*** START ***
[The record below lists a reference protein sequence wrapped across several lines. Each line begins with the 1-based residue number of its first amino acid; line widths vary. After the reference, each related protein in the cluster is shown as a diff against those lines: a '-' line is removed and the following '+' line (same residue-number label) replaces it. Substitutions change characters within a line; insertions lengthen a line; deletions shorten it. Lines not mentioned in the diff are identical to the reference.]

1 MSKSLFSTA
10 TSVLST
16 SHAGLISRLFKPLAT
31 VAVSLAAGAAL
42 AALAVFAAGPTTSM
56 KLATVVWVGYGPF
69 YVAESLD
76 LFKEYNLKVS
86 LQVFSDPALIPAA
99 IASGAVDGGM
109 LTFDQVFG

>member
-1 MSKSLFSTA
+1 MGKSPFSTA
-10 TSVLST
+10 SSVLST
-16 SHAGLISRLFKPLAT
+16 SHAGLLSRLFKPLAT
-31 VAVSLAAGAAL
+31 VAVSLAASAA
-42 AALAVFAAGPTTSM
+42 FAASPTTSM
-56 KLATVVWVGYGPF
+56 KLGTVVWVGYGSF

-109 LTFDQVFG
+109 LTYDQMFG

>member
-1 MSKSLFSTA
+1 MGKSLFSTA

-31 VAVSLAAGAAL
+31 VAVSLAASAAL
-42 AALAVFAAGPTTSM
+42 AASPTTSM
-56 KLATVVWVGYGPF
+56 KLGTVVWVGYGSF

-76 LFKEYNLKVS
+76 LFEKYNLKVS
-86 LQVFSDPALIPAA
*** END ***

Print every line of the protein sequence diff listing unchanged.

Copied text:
[The record below lists a reference protein sequence wrapped across several lines. Each line begins with the 1-based residue number of its first amino acid; line widths vary. After the reference, each related protein in the cluster is shown as a diff against those lines: a '-' line is removed and the following '+' line (same residue-number label) replaces it. Substitutions change characters within a line; insertions lengthen a line; deletions shorten it. Lines not mentioned in the diff are identical to the reference.]

1 MSKSLFSTA
10 TSVLST
16 SHAGLISRLFKPLAT
31 VAVSLAAGAAL
42 AALAVFAAGPTTSM
56 KLATVVWVGYGPF
69 YVAESLD
76 LFKEYNLKVS
86 LQVFSDPALIPAA
99 IASGAVDGGM
109 LTFDQVFG

>member
-1 MSKSLFSTA
+1 MGKSPFSTA
-10 TSVLST
+10 SSVLST
-16 SHAGLISRLFKPLAT
+16 SHAGLLSRLFKPLAT
-31 VAVSLAAGAAL
+31 VAVSLAASAA
-42 AALAVFAAGPTTSM
+42 FAASPTTSM
-56 KLATVVWVGYGPF
+56 KLGTVVWVGYGSF

-109 LTFDQVFG
+109 LTYDQMFG

>member
-1 MSKSLFSTA
+1 MGKSLFSTA

-31 VAVSLAAGAAL
+31 VAVSLAASAAL
-42 AALAVFAAGPTTSM
+42 AASPTTSM
-56 KLATVVWVGYGPF
+56 KLGTVVWVGYGSF

-76 LFKEYNLKVS
+76 LFEKYNLKVS
-86 LQVFSDPALIPAA